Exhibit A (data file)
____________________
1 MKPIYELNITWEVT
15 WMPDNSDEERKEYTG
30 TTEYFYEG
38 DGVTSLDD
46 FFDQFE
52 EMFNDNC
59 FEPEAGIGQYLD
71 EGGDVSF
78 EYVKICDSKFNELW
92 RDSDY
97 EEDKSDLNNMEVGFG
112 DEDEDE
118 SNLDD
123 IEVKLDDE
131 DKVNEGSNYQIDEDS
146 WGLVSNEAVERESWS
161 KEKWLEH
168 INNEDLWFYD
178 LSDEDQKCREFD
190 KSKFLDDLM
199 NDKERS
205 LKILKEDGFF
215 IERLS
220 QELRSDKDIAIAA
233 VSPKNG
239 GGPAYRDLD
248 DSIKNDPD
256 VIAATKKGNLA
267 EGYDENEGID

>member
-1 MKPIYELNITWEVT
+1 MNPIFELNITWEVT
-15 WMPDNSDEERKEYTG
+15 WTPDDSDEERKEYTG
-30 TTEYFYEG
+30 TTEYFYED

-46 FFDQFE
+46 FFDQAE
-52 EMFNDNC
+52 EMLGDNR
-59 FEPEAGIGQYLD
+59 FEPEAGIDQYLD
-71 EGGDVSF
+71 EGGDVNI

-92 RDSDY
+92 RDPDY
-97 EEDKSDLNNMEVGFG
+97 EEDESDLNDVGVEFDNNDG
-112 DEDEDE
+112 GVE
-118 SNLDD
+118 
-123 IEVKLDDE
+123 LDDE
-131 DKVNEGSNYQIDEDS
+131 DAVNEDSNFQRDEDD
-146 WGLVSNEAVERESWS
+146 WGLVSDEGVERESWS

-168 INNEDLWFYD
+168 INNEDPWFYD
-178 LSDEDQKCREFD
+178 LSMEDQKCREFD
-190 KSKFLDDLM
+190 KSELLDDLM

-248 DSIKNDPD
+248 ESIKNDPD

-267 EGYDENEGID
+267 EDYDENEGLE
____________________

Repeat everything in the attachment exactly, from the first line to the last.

1 MKPIYELNITWEVT
15 WMPDNSDEERKEYTG
30 TTEYFYEG
38 DGVTSLDD
46 FFDQFE
52 EMFNDNC
59 FEPEAGIGQYLD
71 EGGDVSF
78 EYVKICDSKFNELW
92 RDSDY
97 EEDKSDLNNMEVGFG
112 DEDEDE
118 SNLDD
123 IEVKLDDE
131 DKVNEGSNYQIDEDS
146 WGLVSNEAVERESWS
161 KEKWLEH
168 INNEDLWFYD
178 LSDEDQKCREFD
190 KSKFLDDLM
199 NDKERS
205 LKILKEDGFF
215 IERLS
220 QELRSDKDIAIAA
233 VSPKNG
239 GGPAYRDLD
248 DSIKNDPD
256 VIAATKKGNLA
267 EGYDENEGID

>member
-1 MKPIYELNITWEVT
+1 MNPIFELNITWEVT
-15 WMPDNSDEERKEYTG
+15 WTPDDSDEERKEYTG
-30 TTEYFYEG
+30 TTEYFYED

-46 FFDQFE
+46 FFDQAE
-52 EMFNDNC
+52 EMLGDNR
-59 FEPEAGIGQYLD
+59 FEPEAGIDQYLD
-71 EGGDVSF
+71 EGGDVNI

-92 RDSDY
+92 RDPDY
-97 EEDKSDLNNMEVGFG
+97 EEDESDLNDVGVEFDNNDG
-112 DEDEDE
+112 GVE
-118 SNLDD
+118 
-123 IEVKLDDE
+123 LDDE
-131 DKVNEGSNYQIDEDS
+131 DAVNEDSNFQRDEDD
-146 WGLVSNEAVERESWS
+146 WGLVSDEGVERESWS

-168 INNEDLWFYD
+168 INNEDPWFYD
-178 LSDEDQKCREFD
+178 LSMEDQKCREFD
-190 KSKFLDDLM
+190 KSELLDDLM

-248 DSIKNDPD
+248 ESIKNDPD

-267 EGYDENEGID
+267 EDYDENEGLE